Blair-Prince Charles battles exposed

2011-07-02 12:00

London - Prince Charles bombarded former British prime minister Tony Blair with letters on sensitive political issues which the ex-premier thought crossed the line, his former media chief said on Saturday.

According to extracts from Alastair Campbell's diaries published in The Guardian newspaper, Blair thought the heir to the throne went too far in getting publicly involved on topics such as genetically-modified (GM) foods and fox hunting.

Blair, the prime minister from 1997 to 2007, thought Charles sometimes stepped over the constitutional boundaries historically respected by the royal family, the former Downing Street director of communications said.

As a constitutional monarch, the British sovereign is above political matters and never speaks publicly on them. Other senior royals take a similar line in order not to risk compromising her neutrality.

However, Charles, next in line to the throne, regularly expresses forthright views on the environment, architecture and traditional rural ways of life as he carves his own niche in his Prince of Wales role.

Blair even once said privately that Charles was "screwing us" by intervening on behalf of farmers during the foot and mouth crisis in 2001, Campbell said.

Forces of conservatism

Charles also boycotted a 1999 banquet in honour of China's then president Jiang Zemin, which Blair reportedly regarded as "silly".

Charles' media operation had "clearly briefed that he had deliberately snubbed" the banquet and told Blair in writing: "I feel very strongly about it", Campbell recorded.

Blair asked Charles "whether he really thought we should have nothing to do with Jiang Zemin. He didn't really have an answer", Campbell wrote.

Campbell said that Blair thought Charles had been "really stung" by a 1999 speech attacking the "forces of conservatism".

"He said they (the royals) felt much more vulnerable than in reality they are. We know they still have the power to 'keep us in our place' but they don't always see it like that," the former spin doctor wrote.

"Tony Blair valued their regular private conversations and respects Prince Charles's right to speak up on important issues," he told The Guardian.

Weekly audience

"But this was a period when it seemed Charles's media team was proactively and publicly setting them at odds on some of the Government's most difficult issues - not just hunting, where the differences were well known, but GM food, China, and agriculture."

His diary entry for June 1 1999, shortly after the prince wrote an article on GM foods, appears to suggest Blair raised his concerns with Queen Elizabeth II.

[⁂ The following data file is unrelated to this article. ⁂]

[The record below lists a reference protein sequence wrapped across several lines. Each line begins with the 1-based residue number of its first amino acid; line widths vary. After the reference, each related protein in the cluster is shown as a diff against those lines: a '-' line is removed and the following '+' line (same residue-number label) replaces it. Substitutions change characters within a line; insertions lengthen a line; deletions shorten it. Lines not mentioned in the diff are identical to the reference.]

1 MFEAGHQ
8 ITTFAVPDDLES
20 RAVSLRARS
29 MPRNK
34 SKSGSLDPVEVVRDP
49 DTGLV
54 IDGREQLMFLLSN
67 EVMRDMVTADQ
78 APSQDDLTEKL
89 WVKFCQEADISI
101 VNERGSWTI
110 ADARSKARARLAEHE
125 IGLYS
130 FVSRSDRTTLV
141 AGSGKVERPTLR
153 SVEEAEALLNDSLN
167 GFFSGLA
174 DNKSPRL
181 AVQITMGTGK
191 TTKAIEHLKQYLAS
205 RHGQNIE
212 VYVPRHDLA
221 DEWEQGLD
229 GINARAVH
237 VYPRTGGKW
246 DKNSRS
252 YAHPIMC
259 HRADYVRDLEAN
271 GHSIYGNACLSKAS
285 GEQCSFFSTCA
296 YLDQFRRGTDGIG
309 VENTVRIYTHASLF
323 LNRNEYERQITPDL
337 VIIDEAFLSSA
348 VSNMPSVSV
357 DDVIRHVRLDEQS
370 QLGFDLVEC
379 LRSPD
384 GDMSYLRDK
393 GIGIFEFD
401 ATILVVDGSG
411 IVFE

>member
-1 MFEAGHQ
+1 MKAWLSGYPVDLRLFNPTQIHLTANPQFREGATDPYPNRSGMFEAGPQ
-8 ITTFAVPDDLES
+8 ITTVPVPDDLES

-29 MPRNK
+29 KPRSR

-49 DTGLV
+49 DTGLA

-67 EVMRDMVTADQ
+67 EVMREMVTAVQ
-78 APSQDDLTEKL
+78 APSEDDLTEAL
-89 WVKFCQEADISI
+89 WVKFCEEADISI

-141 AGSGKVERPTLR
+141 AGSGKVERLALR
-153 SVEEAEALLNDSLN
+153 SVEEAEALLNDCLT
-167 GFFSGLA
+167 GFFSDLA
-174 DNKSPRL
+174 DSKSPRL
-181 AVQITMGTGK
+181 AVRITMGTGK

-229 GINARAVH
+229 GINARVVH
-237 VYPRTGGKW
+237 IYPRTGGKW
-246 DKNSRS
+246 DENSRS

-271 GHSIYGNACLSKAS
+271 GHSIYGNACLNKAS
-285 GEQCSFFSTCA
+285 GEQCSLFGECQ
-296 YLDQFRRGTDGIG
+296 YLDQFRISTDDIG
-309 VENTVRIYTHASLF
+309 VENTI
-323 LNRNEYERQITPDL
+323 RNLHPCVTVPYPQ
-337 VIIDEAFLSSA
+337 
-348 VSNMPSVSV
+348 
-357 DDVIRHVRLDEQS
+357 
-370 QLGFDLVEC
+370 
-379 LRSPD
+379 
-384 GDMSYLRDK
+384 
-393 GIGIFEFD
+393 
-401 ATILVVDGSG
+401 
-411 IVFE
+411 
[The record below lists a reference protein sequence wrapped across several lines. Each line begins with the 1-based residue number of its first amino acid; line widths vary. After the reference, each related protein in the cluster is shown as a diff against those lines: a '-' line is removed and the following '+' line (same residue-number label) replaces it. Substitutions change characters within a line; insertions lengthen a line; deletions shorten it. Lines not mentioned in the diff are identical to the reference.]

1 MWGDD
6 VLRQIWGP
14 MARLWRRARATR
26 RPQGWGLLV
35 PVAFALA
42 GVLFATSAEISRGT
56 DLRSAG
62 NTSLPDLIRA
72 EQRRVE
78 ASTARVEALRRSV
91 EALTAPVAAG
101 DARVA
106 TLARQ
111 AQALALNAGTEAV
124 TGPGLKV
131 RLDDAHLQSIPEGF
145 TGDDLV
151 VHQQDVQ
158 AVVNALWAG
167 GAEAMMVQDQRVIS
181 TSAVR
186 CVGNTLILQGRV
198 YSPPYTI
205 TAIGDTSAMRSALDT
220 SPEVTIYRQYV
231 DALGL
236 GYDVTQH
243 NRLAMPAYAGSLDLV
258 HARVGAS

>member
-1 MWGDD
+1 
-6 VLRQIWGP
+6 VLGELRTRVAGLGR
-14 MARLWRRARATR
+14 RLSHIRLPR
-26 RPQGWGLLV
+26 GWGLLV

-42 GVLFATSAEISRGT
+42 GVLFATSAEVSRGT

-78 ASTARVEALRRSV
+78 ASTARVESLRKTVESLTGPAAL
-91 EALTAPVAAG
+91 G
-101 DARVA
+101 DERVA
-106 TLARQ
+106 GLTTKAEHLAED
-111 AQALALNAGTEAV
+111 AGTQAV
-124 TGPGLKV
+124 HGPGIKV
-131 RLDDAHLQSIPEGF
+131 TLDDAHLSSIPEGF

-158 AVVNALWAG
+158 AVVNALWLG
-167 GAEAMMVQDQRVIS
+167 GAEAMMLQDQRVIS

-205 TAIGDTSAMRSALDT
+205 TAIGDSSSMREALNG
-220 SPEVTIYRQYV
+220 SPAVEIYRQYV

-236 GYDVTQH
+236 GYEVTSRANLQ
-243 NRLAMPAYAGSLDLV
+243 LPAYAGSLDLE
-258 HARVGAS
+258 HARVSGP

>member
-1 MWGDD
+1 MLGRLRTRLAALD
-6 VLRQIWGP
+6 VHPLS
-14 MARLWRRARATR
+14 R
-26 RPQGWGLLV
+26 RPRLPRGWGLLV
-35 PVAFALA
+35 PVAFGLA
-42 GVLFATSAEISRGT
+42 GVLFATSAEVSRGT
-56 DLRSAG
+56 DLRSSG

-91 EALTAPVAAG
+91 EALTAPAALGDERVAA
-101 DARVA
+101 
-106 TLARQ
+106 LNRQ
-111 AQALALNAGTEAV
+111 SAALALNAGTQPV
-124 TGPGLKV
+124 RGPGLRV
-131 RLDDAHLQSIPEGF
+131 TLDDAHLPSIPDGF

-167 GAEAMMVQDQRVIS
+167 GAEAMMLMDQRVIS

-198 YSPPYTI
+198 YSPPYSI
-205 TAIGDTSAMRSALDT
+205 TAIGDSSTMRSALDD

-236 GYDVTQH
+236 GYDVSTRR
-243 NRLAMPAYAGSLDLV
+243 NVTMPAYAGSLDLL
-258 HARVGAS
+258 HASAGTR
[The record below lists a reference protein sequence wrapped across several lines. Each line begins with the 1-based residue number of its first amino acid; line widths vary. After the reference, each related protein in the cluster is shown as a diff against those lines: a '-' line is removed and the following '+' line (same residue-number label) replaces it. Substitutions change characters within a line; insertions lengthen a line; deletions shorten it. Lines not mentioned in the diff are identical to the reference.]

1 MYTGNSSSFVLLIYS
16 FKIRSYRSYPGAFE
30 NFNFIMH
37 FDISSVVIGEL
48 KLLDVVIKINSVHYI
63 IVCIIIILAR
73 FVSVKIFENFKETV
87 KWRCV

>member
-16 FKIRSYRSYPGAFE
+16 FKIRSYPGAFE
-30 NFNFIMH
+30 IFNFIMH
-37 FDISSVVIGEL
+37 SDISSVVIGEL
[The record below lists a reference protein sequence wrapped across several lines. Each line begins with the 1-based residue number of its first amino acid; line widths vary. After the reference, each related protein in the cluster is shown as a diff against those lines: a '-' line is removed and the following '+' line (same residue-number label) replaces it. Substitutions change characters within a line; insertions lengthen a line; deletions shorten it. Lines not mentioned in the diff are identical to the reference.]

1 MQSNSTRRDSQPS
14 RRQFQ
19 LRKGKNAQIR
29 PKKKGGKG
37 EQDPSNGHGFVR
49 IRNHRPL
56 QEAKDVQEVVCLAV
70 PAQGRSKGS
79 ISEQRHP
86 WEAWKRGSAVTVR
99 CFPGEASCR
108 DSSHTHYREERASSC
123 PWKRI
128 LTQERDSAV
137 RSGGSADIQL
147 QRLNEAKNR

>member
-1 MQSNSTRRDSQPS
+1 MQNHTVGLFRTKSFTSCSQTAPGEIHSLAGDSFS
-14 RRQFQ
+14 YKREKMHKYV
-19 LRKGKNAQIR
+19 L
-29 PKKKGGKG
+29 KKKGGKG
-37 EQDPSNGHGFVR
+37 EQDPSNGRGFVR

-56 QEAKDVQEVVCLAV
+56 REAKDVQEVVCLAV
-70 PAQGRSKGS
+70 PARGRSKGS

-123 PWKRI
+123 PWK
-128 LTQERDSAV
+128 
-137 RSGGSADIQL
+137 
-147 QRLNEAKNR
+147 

The sovereign holds a weekly audience with the prime minister and the content is strictly confidential.

"TB saw the Queen and seemingly didn't push too hard re Charles but he was very pissed off," wrote Campbell.

Charles had told Blair he "cannot stay silent" in his opposition to GM food.

And on October 31 1999, Campbell recorded a meeting between Blair and Charles shortly after he took his eldest son Prince William fox-hunting in what was widely seen as a public challenge to the proposed ban.

Hard talk

"While publicly we stayed supportive, TB said Charles had to understand there were limits to the extent to which they could play politics with him," Campbell wrote.

"He said it was 90 minutes of pretty hard talk, not just about hunting."

Campbell listed a series of interventions by Charles which supposedly infuriated Blair, and lengthy handwritten letters on a range of topics.

  • Wonderboy - 2011-07-02 12:15

    I wonder if Charles is not underestimated. He seems to have more Bs than T B.

      Uno_Beche - 2011-07-02 17:56

      Didn't realise he had TB? Has he got HIV?

  • Idomeneo - 2011-07-02 12:26

    Am I the only one who sees a bit of a contradiction in being pro-environment whilst killing animals for pleasure?

      Lyndatjie - 2011-07-02 13:23

      I was thinking the exact same thing! What a joke when some people elevate themselves way above us all on some moralistic pedastal while they are guilty of the very same thing... ai...

      Jon Smithsonian - 2011-07-02 13:35

      Sometimes conservation includes killing animals. This is where sustainable hunting practices are followed. When last have we heard of hunters killing every living creature that crosses their path?

      Idomeneo - 2011-07-02 14:00

      @Jon Smithsonian. True, but fox hunting is quite barbaric, and their other "sports" such as grouse shooting entails deliberately breeding and protecting the birds so that they can be shot during the hunting season. Conservation is not the main concern.

      Umfubi - 2011-07-02 21:53

      Yes, quite, Idomeneo. Imagine breeding and protecting birds just so they can be killed. Oh wait. I suppose that doesn't apply to chickens...

  • John - 2011-10-31 17:39

    Fox hunting? There is a real plague of wild pigs all around the world. Last night I saw the program about Germany, and before I had seen the ones about Australia and the US. ( Hogzilla ). At the same time there are populations which by man's mismanagement, have gone from forests with wild animals to sand deserts, and PEOPLE are hungry. I accept that pig meat be available in countries where there are hygenic conditions. This does not apply to wild pigs, obviously. I would like to see wild pigs comercially hunted for dog food and hides. There must be some value in that. I posted that kangaroo meat should be given to Somalia's starving population instead of money. Perhaps these pest eradication programs need cheap labour, like convicts, who can be given time credits and living conditions better than jail - camping outdoors, and supply the jail's kitchen. Some army time is also not out of place: instead of hurry up and wait, soldiers can actually practise against real targets. Pigs are not dof!

  • pages:
  • 1